I hate roller coasters.
In fact I can’t stand anything that suddenly loses altitude: A plane in an air pocket, a car in a dip — anything that makes my stomach float above my heart. Yet here I stood in my first wet suit, clutching my yellow paddle, on the shores of the Salt River awaiting a combination of roller coaster-jet in a down draft-car in a dip all at once.
In other words, I was going white water rafting.
Most people associate the Salt River with tubing — a slow, sun-blasted, beer-cooler float in an inner tube down a sanguine Salt River as it slouches toward Phoenix.
But I found myself in the bottom of the Salt River Canyon about to climb into a raft and rush through a succession of Class 2 and 3 and 4 rapids.
On a good year, the season lasts from March to May. But with last week’s sharp rise in temperatures quickly melting the snow pack, the rafting season could end by early April.
The rafters’ ride depends on the flow of the river, measured in cubic feet per second (cfs). Today it ran at 1,300 cfs, up from a leisurely 350 cfs the weekend before.
Others on the boat with me included the Frantz family, father Michael, mother Betty and teenage daughter Casey; freelance writer Teresa Bitler and our guide Glenn Goodrich.
The coolest thing about relying on an outfitter to raft the Salt River, especially for a beginner like me — all you have to do is show up. The outfitters provide booties, wet suit, splash jacket — everything except a bathing suit.
I learned that the hard way. Repeat after me: cotton holds water forever!
Goodrich works for Wilderness Aware; one of four river rafting outfitters with permits from the White Mountain Apache Tribe to run the Salt from the Highway 77 Bridge to a point right before the Tonto Forest Wilderness. Most of the other raft companies also have two, three or five-day trips down the 55-mile river into Roosevelt Lake. The day trip, however, only covers 10 miles.
When I decided to do this trip, the short time really appealed to me. I could handle just a few hours — I could get off any time!
Our guide, Goodrich, has been taking people down rivers for 36 years. Spry and wiry with a shock of gray hair, a boyish bucktoothed grin and a twinkle in his eyes, he literally hopped with excitement as he gave us pointers before getting in the water.
I wondered to myself, either this guy can’t wait to go or he’s had one too many cups of coffee.
As he talked, I decided it had to be just too much caffeine.
I surreptitiously studied my boat mates to see if they felt my own mixture of terror and excitement. But once Goodrich started rattling off a list of worst-case scenarios, my improvised bravado quickly evaporated.
“Now, remember, if you fall out of the raft, putting your feet on the river bottom could result in your feet getting stuck,” he said, “and what do you think happens when your feet get stuck and the current pushes on your back? Yep, you got it, you go in face first — not a pretty picture.”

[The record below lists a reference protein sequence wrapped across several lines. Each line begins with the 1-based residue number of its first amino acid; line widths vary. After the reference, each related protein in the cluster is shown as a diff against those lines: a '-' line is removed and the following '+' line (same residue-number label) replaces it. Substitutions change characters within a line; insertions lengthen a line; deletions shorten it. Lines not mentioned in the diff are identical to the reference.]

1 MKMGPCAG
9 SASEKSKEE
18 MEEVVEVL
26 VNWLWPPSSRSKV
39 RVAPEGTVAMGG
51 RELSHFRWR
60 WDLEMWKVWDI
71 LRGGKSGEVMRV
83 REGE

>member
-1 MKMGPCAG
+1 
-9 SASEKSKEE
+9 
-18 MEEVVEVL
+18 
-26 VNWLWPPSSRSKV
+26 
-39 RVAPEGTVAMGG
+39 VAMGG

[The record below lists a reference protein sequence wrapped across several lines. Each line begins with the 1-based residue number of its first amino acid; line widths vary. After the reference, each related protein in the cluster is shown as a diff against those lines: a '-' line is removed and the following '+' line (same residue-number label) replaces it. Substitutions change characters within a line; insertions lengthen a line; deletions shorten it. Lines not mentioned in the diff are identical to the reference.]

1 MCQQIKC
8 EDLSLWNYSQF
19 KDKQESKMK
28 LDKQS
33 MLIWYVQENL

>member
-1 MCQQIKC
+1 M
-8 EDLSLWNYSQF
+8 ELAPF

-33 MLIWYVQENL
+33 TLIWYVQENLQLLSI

I squirmed, but everyone else took the information in stride.
“People!” I thought, “You’re about to trust your life to this guy! Aren’t you concerned that he looks a little amped up?”
But they all looked cool, especially Betty and Michael who had rafted the Salt 20 years ago as graduate students at ASU. Now Betty looked like she would be more comfortable chairing a PTA meeting and Michael acted like a CPA who followed every rule. He made sure their teenage daughter, Casey, repeated every rule Goodrich gave us.
However, when I shot them a terrified look, they grinned and said, “Don’t worry, it’s gonna be fun!”
The two further surprised me when Betty eagerly volunteered Casey to sit in the bow of the boat with her taking on the role of blocking the waves from reaching the rest of us.
Little did I know, the waves breaking over the bow in the more intense rapids would soon cover us all, so it really didn’t matter where anyone sat. We were all going to get wet.
I quickly volunteered to sit in the back, thinking I was safe.
“So, if there are no more questions, let’s head into the water!” Goodrich fairly skipped to the rafts. I wondered if I would make it with a river guide on meth and a PTA mom sitting in the lead.
Goodrich graduated college with a degree in computer engineering, but to his parents’ dismay caught the river bug after a fateful rafting trip in West Virginia. He has since rafted 387 river routes all over the world and lives out of a camper.
“What do you call a rafting guide without a girlfriend?” he quipped ... “Homeless!”
Fortunately for Goodrich, he’s been seeing a “lovely lady from Indiana” for the last six years. She gets his mail. “She’s wonderful because she accepts that this is my passion,” he said.
He loves the Salt. “I once put in one night with a group of fellow rafters when the river flowed at 3,000 cfs. When we woke up in the morning, it had swollen to 9,000 cfs. I was glad it was just us river guides on that trip,” Goodrich said. “But it’s the scenery that makes this my third favorite river to raft” — right after the Grand Canyon and the West Virginia river that was his first love.